All referees, place your hand over your right eye. Now imagine working a game that way. A pretty unsettling thought, to say the least.
Now imagine building a career in officiating with that same disability. And not just any career. Bill Chadwick’s performance during 18 NHL seasons earned him the distinction of being the only American-born official in the Hockey Hall-of-Fame.
Known as “The Big Whistle,” Chadwick at one time had refereed more deciding games in the Stanley Cup Finals than any official in history.
His other claim to fame is inventing hand signals for penalty infractions.
Talk about making your mark on the game of hockey.
“I always felt like I needed to be doing something with my hands when I was calling a penalty,” the 93-year-old Chadwick said from his Long Island, N.Y., home.
“It also seemed to me as if the players, coaches, and especially the fans, deserved to know more about the penalty being called.”
Chadwick, who started his NHL career as a linesman in 1937, began using signals after becoming a referee in 1941. Signals were not made official until 1956, the year after he retired.
Chadwick’s career is highlighted by an endless string of improbable and impressive accomplishments that established him as a true icon of the game. Not to be overlooked is another fascinating feature of a life devoted to hockey – his 16 years as an analyst on New York Ranger telecasts.
“I always loved the game,” Chadwick was quoted as saying in the Stan Fischler book, Metro Ice. “In fact, I enjoyed it more as a broadcaster than when I officiated. I even found myself yelling at the referees sometimes.”
Jeers of “You’re blind, ref!” throughout the 1940s only made Chadwick chuckle inside, as he knew the fans were more correct than they realized. A standout player, Chadwick had been playing in Boston for the (New York) Metropolitan League All-Stars in 1935 when he was hit in the right eye as he was taking the ice for warm-ups. The errant shot ended up blinding him.
The next year, Chadwick was playing for the New York Rovers, the Rangers’ top farm team, when he was struck in the left eye by a high stick. “The blood started trickling and I decided I had had enough as a player,” Chadwick said.
Soon after, Chadwick was rushed into service as a replacement for a linesman in a Rovers game at Madison Square Garden.
“This was the ultimate for me,” said Chadwick. “My being an American couldn’t have worked in my favor. There weren’t many American-born players, and even fewer officials.
“All the players knew I had only one good eye, but nobody gave me any trouble,” he said. “I tried to turn it into a psychological advantage. It made me work harder. I skated harder and tried to be in perfect position at all times.”
This commitment created a level of respect among the players. It was a secret to his success.
“I always tried to gain the respect of the older players on each team – the leaders,” he said. “It took four or five years to do. That relationship helped me get away with more out on the ice.”
Despite the intense dedication to his craft, not every relationship was a smooth one. In fact, two fellow Hall-of-Famers caused Chadwick plenty of grief.
“Maurice Richard and Ted Lindsay gave me the toughest time,” Chadwick said. “Richard was the fiercest competitor I’ve ever seen. Even though they gave me a rough time, my guess is that they respected me.”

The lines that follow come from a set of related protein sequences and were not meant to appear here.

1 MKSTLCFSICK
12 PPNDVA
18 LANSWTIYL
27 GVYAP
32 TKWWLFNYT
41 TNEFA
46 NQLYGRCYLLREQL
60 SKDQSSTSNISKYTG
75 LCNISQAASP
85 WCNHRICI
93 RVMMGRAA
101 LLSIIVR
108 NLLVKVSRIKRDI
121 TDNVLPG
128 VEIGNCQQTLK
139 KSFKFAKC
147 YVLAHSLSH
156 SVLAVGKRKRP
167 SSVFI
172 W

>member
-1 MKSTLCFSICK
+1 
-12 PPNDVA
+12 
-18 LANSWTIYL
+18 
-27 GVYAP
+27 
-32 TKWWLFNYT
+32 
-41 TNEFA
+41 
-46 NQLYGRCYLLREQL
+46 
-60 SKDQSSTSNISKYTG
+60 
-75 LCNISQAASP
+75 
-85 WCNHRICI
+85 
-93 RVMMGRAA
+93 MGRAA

Whistle Blower | Q&A
If you ever doubted that 15,000 fans could show up for a hockey game in Shreveport, La., then just ask Tom Sterns.
The 31-year-old from Wisconsin, a rising star in the USA Hockey officiating ranks, performed as referee for that Central Hockey League contest. It was just one of many cherished memories from his travels to the highest levels of hockey outside of the NHL.
USA Hockey Magazine asked Sterns recently about his upbringing in hockey and his lofty accomplishments as a referee.
USA Hockey Magazine: What is your background in hockey and officiating?
Tom Sterns: I have been a USA Hockey registered official since 1989. I worked for two years in the USA Hockey Official’s Development Program then four as a referee in the Central Hockey League. While in the CHL I worked two part-time seasons in the American Hockey League. Last season I worked the World Junior and the Men’s World Championships. I currently live in Edina, Minn., and work in the Junior Program again for Scott Brand. I work various IIHF assignments throughout the season, and worked the Men’s World Championship in Switzerland in April.
USAHM: How did you get started refereeing?
TS: I started when I was 11, doing scrimmages for my younger brother’s team. I realized officiating was a great way to get more ice time and learn the rules. I used to be on the ice every night either playing or officiating.
USAHM: What is the most memorable game you ever worked?
TS: It was Laredo at Bossier-Shreveport, my third CHL season, the first time the two teams had met after a memorable Game 7 in the finals the prior season. Bossier had lost on a controversial OT goal, and let’s just say the fans and team were bitter all summer. They filled the arena with 15,000, and Bossier came from behind to win in the final seconds. I have a great black and white picture of me signaling the winning goal, and the only color is the red goal light and the orange from
USAHM: What goals do you have for the rest of your refereeing career?
TS: My goals for the remainder of my career are to work the NCAA Finals and the Olympic Games.
USAHM: What advice would you give to a young up-and-coming official?
TS: Work every game like it’s the most important of your career. Strive for consistency every time out, and when it’s necessary to communicate with the players and coaches, do so with honesty.